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World Without Design: The Ontological Consequences of Naturalism

Michael C. Rea

Oxford University Press (trade paperback, 245 pages), 2007

Item# B126
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Alvin Plantinga has been crying out in the philosophical wilderness for decades about the short comings of philosophical naturalism, the cornerstone of Darwinian evolution. The wilderness just got a little less lonely with the recent publication of World Without Design: The Ontological Consequences of Naturalism by his Notre Dame colleague, Michael C. Rea. Philosophical naturalism has dominated the Western academy for well over a century. However, there is an important sense in which naturalism's status as orthodoxy is without rational foundation. Furthermore, the costs of embracing it are surprisingly high. The goal of this book is to defend these two claims, with special attention to the second. The first part of the book aims to provide a fair and historically informed characterization of naturalism. The second part argues for the striking thesis that naturalists are committed to rejecting realism about material objects, materialism, and perhaps realism about other minds. The book concludes with an examination of two alternative research program's intuitionism and supernaturalism and argues that, under certain circumstances, intuitionism is self-defeating. Those who think the Darwin vs. Design debate is all about the scientific evidence, or about science vs. religion, will be surprised to find out, that the issue goes much deeper into the world of philosophy. According to Professor Rea philosophic naturalism, which many take for granted in the world of modern science, stands on shaky ground.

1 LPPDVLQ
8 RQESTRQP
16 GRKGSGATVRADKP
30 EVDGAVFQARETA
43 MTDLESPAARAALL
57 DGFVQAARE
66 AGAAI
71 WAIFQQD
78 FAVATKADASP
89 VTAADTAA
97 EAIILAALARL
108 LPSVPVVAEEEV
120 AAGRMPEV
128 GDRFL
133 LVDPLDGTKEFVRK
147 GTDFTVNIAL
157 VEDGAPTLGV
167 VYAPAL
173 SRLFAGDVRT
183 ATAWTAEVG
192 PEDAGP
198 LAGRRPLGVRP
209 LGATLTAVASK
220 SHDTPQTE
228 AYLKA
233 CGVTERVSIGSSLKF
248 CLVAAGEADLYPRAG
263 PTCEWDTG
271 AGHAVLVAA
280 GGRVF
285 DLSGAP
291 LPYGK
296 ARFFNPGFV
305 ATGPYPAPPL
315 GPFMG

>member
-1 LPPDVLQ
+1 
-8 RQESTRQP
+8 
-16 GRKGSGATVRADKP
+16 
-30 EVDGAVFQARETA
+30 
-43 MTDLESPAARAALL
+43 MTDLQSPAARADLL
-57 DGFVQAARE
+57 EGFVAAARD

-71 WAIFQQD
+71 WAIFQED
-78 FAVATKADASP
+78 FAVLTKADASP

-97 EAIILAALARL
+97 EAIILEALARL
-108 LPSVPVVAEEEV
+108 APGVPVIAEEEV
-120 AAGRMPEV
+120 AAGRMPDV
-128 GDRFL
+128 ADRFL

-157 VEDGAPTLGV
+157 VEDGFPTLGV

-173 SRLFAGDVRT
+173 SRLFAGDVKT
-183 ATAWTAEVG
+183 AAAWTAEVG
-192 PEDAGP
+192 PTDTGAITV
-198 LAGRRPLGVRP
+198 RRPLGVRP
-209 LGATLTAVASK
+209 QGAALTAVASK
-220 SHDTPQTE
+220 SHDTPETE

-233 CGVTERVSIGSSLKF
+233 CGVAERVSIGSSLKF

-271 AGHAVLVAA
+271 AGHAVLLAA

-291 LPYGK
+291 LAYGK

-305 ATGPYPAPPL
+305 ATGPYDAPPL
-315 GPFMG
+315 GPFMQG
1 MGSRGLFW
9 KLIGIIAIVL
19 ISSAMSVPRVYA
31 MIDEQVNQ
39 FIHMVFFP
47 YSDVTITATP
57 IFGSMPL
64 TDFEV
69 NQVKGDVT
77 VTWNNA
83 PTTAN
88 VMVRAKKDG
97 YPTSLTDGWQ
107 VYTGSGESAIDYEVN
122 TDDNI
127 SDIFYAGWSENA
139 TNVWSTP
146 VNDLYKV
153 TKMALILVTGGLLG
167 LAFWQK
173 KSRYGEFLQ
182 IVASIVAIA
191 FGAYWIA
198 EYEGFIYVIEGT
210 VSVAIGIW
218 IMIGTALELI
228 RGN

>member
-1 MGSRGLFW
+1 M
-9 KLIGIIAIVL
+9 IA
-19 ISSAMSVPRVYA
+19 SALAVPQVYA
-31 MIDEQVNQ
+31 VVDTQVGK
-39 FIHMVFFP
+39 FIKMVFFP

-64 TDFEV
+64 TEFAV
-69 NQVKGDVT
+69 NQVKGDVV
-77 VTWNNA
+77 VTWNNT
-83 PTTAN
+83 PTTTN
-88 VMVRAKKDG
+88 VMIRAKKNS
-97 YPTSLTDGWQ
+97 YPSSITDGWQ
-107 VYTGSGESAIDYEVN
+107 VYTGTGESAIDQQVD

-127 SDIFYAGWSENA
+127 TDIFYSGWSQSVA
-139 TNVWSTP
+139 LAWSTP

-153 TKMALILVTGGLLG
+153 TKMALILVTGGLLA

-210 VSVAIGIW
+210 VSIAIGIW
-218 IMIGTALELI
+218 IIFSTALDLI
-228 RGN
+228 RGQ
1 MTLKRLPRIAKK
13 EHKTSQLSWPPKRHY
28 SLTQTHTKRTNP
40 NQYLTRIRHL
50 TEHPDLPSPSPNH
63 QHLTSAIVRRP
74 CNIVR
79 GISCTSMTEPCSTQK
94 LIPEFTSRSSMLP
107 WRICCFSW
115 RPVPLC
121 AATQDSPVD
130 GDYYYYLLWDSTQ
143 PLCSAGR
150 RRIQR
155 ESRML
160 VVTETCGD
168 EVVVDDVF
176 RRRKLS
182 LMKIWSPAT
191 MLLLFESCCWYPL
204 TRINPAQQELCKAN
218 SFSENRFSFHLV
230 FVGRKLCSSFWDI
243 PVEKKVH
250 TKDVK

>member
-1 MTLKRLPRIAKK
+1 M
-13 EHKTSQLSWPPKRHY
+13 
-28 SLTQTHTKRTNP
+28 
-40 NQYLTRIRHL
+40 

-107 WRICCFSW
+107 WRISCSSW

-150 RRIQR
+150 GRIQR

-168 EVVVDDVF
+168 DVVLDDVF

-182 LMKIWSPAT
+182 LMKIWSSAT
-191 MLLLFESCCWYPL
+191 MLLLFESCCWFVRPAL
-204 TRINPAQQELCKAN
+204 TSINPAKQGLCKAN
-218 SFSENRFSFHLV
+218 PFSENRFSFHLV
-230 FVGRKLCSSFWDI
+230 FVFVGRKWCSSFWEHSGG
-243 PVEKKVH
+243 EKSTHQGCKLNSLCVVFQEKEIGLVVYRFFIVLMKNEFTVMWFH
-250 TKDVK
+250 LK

Table of Contents

1 Introduction

2 Pillars of the Tradition
3 Naturalism Characterized

Part II Ontology
4 The Discovery Problem
5 Proper Function
6 Pragmatic Arguments
7 What Price Antirealism?

Part III Alternatives
8 Intuitionism
9 Supernaturalism

About the Author

Michael C. Rea is a Associate Professor of Philosophy at the University of Notre Dame.

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